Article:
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Thailand Defends Law Protecting Royals



About 100 opponents of the lese-majeste law donned black clothes and held a vigil in front of the Criminal Court yesterday to demand the abolition of the law and freedom for prisoners of conscience, including 61-year-old Amphon Tangnoppakul, better known as Akong, the subject of a recent high-profile prosecution.


Thailand defended laws protecting the country’s royal family from insults amid growing international criticism of “harsh” prison sentences in recent weeks for a U.S. citizen and 61-year-old retired truck driver.

Thani Thongphakdi, foreign ministry spokesman

The lese-majeste law “is not aimed at curbing people’s rights to freedom of opinion and expression nor the legitimate exercise of academic freedom, including debates about the monarchy as an institution,” Thani Thongphakdi, foreign ministry spokesman, said in a statement late yesterday.

The law mandates jail sentences as long as 15 years for defaming, insulting or threatening the king, queen, heir apparent or regent. The United Nations human rights office last week said the law had a “chilling effect” on free speech and called for it to be amended.

Prime Minister Yingluck Shinawatra’s four-month-old government has sought to block websites deemed insulting to King Bhumibol Adulyadej, who took the throne in 1946 and turned 84 earlier this month. About 100 activists denounced the lese- majeste law on Dec. 10 in a protest in Bangkok, online news outlet Prachatai reported.

A Thai court today reduced Daranee Charncherngsilapakul’s prison sentence for insulting the country’s royal family to 15 years from 18 years. Daranee had appealed a 2009 verdict in which a court found her guilty of three charges stemming from her claim in a public speech that King Bhumibol and Queen Sirikit backed a 2006 coup against former Prime Minister Thaksin Shinawatra, Yingluck’s brother.

“I have no plan to appeal the court’s verdict and I’m ready to serve time in jail,” Daranee, who has been locked up since 2008, told reporters at the court after the hearing.

Blocking Websites

Deputy Prime Minister Chalerm Yoobamrung said yesterday the government would spend 400 million baht ($12.7 million) to purchase legal intercept technology that can block websites that insult the monarchy.

Police asked a Thai court yesterday to block 116 websites and five arrest warrants of webmasters were approved, said Worapong Chewprecha, a member of a committee set up by Chalerm to monitor for lese-majeste content.

“Those who abuse their rights by spreading hate speech or distorted information to incite violence and hatred among Thais as well as towards the monarchical institution in contravention to the law –- whether through the Internet, online social networks, communication device or otherwise –- have to be held accountable,” Thani said in the statement.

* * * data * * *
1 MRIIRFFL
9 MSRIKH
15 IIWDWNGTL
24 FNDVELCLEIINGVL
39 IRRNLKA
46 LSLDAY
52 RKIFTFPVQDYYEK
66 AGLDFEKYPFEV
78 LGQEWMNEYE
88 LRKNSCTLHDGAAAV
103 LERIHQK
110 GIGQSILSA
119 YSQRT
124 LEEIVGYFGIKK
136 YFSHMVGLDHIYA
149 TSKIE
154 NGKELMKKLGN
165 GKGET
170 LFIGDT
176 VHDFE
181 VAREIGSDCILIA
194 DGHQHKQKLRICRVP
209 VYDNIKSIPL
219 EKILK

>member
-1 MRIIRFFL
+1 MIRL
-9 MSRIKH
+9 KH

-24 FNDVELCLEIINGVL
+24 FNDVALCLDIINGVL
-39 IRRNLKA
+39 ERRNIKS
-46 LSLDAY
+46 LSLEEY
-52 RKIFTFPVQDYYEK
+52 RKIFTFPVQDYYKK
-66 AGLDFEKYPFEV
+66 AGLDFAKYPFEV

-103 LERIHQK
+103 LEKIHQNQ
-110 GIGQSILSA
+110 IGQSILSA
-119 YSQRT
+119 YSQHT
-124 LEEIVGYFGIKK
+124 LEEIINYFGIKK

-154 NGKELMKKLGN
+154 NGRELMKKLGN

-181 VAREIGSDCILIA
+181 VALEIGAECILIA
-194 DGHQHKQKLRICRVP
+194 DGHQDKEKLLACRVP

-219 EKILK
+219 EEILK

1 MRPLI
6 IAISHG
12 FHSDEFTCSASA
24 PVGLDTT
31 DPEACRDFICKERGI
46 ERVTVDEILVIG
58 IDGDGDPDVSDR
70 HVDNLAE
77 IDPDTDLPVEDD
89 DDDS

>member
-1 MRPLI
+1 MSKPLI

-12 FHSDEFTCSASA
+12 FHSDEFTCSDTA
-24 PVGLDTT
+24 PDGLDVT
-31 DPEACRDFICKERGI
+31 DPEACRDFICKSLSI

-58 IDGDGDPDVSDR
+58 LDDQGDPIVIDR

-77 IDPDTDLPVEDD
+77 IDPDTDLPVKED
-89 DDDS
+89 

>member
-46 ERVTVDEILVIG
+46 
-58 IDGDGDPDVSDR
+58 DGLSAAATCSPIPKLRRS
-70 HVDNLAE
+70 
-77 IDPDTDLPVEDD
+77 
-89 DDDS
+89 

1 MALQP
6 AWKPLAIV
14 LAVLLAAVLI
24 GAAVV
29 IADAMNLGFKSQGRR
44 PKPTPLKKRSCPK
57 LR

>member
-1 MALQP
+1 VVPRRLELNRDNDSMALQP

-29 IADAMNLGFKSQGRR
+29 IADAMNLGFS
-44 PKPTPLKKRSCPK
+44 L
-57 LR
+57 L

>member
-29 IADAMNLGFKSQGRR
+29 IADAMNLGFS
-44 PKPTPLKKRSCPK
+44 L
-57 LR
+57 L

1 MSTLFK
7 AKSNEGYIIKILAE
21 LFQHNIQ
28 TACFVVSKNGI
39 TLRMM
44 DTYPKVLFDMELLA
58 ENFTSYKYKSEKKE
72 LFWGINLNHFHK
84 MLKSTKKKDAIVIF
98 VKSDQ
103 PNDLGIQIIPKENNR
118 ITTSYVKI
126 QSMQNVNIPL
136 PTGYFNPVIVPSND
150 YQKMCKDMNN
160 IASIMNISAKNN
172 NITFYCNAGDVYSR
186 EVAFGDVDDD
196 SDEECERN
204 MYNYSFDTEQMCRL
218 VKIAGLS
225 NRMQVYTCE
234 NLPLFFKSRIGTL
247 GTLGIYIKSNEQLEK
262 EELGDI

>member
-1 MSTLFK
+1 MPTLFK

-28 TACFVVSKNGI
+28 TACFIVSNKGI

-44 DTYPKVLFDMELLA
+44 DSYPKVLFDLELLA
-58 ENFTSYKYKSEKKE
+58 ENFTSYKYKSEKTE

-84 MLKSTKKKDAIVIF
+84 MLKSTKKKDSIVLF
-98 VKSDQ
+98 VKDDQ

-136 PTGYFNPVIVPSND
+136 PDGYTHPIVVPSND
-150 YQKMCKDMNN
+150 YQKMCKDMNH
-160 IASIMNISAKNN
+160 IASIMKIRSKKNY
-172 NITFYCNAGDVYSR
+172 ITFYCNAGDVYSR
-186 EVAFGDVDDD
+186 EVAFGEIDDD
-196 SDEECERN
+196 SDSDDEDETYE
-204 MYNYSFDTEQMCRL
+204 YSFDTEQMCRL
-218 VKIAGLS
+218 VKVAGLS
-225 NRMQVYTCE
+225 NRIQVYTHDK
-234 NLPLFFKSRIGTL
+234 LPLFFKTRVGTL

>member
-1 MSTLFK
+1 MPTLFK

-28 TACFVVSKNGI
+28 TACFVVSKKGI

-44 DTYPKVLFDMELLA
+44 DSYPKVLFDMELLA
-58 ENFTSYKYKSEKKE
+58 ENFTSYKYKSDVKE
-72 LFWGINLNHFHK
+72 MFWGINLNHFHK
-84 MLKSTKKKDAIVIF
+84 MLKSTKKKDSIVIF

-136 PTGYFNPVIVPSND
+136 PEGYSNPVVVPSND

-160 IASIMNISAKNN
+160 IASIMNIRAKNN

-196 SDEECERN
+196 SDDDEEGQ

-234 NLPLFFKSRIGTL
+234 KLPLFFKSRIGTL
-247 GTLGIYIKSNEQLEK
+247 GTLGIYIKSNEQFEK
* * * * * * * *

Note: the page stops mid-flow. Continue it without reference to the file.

‘Harsh Sentencing’

U.S. citizen Joe Gordon, who was born in Thailand and also goes by the name Lerpong Wichaikhammat, received a 2 1/2-year prison sentence on Dec. 8 for translating an unauthorized biography of King Bhumibol and posting it on a website. Two weeks earlier, Ampol Tangnoppakul, 61, received a 20-year jail term for sending four text messages that defamed Queen Sirikit, one of the longest jail terms given under the lese-majeste law.

The European Union delegation in Thailand said Nov. 28 it was “deeply concerned” about Ampol’s sentence and urged Thai authorities to uphold freedom of expression. State Department spokesman Mark Toner said Dec. 8 the U.S. is “troubled by the outcome” of Gordon’s case.

“We are concerned about the ongoing trials and harsh sentencing of people convicted of lese majeste in Thailand and the chilling effect that this is having on freedom of expression in the country,” Ravina Shamdasani, Geneva-based spokeswoman of the UN High Commissioner for Human Rights, said in a Dec. 9 statement. “Such harsh criminal sanctions are neither necessary nor proportionate and violate the country’s international human rights obligations.”

Thani said both Gordon and Ampol were “accorded due process as provided by the Thai Criminal Procedures Code including the right to fair trial, due opportunity to contest the charges and assistance from their lawyer. They are also entitled to the right to appeal.”

Cases Rising

Since 2005, a year before the coup that ousted Thaksin, the number of lese-majeste cases before the lower courts has increased 15 times to 478 last year, according to statistics compiled by David Streckfuss, an academic based in northeast Thailand. The military cited Thaksin’s disrespect of King Bhumibol as one of the reasons it overthrew him.

Yingluck took power on Aug. 9 after her Pheu Thai party won a majority in July elections. Several party members who led anti-government protests last year while serving as the opposition, including Jatuporn Prompan, have faced accusations of insulting the royal family.

Thailand’s constitution says the king “shall be enthroned in a position of revered worship and shall not be violated.” King Bhumibol’s picture is hung in the majority of Thai homes and a royal anthem praising him is played before movies in theaters across the country.

To contact the reporter on this story: Daniel Ten Kate in Bangkok at

To contact the editor responsible for this story: John Brinsley at

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